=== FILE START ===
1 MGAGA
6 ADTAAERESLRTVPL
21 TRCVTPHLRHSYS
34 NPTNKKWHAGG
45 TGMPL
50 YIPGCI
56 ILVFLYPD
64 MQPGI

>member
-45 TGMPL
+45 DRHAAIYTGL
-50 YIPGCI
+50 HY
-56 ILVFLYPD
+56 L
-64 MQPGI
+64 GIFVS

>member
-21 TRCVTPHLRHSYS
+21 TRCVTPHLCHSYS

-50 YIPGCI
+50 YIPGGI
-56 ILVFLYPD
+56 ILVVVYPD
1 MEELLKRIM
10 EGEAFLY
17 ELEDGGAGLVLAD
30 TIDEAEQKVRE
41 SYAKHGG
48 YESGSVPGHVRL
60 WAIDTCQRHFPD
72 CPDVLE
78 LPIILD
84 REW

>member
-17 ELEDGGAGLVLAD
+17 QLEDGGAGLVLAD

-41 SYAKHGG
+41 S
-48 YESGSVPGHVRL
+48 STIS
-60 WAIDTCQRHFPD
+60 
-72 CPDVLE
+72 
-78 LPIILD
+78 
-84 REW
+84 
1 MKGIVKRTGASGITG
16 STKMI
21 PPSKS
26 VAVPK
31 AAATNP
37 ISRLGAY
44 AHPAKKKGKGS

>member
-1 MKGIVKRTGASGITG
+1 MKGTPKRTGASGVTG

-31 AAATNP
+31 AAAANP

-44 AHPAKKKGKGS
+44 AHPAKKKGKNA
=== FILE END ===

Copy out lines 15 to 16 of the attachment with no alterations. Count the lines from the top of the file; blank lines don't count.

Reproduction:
+56 L
-64 MQPGI